After an LBW had been declined by Kumar Dharmasena which was marginal on outside the line (when I first saw it I said it was outside) but knocking middle and off out, Anderson went on a little tizzy, which Kumar had a word with Root about. In my mind that’s the sort of thing that leads to more – I’m pretty sensitive on this matter after an incident I had in club cricket – and fair play to Nasser for calling him on it. Kohli applied the Kissinger peace methodology to the whole incident, never a man to bring a candle to a burning pyre, but a tanker load of petrol, but all seemed to calm down. Shortly after the incident, Anderson induce a nick from Pujara and he was sent on his way for 37. 101 for 3. Shortly after Rahane nicked to the slips where Cook completed the catch and it was 101 for 4, and the game was now firmly in England’s hands.
The debutant Vihari survived an LBW appeal that was out and not reviewed, then reviewed an LBW that was given out and reprieved by the DRS. Dhawan had coughed one of the reviews up so it was a brave man taking the second one while Kohli was at crease! I hope he got leadership group approval! I then had to pop out and did not expect to come back with him still in. TMS disappeared to the Shipping Forecast (I once read a really dull book on the various areas that are mentioned) and when it came back he was still in. When I came back it wasn’t Vihari falling, but Kohli nicking to slip where skipper Root held on. Kohli left the London Stage to a score of 49, and now neither he and Tendulkar have a test hundred in London in….I’ll look it up… a lot of innings. And with him you sense the test match, as a contest, went up the stairs to the dressing room. England had the game by the scruff of the neck, and the wicket of “what the hell is he doing in the team” Pant at the end, again to Stokes, put the tin hat on it. India finished the day at 174 for 6, trailing by 158, and hoping Vihari and Jadeja can do a passable impression of Jos Buttler.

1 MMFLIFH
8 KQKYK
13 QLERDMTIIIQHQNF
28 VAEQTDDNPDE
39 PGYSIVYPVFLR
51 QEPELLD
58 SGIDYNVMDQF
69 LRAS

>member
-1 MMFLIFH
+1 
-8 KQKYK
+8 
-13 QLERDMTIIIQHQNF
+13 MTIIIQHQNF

A round of applause for two things missing today. Bow your heads in remembrance for the five overs lost into the ether. Ravi Jadeja didn’t bowl much today so the one man make the 90 overs quota machine had little effect. Talking of not bowling much today, Adil Rashid wasn’t trusted with a single over. I am beyond amazed. This has all the hall marks of an ostracising. I may be being over-emotional but it’s just not on. When is he supposed to bowl? With the opposition 300 for 1? An over before lunch? Answers on a postcard.
So tomorrow the tears will flow as Alastair will probably bat for the last time in tests. In the audience yesterday, where I was, there was clearly a heartfelt fondness for him. They applauded loudly when England won the toss, reasonably loudly for the 50 and then a big standing ovation on his departure. I’m honest to myself. I stood up when he came out, took pics when he got 50 (see above) and did when he left, but then sat before most. My own reaction is not important, of course, and nor do I criticise those who did. I thank heaven there was something that would lift up the day, though.
England will probably take a decent lead, with a fair bit of time. Cook has all the time in the world to finish his career on the note all his supporters would like.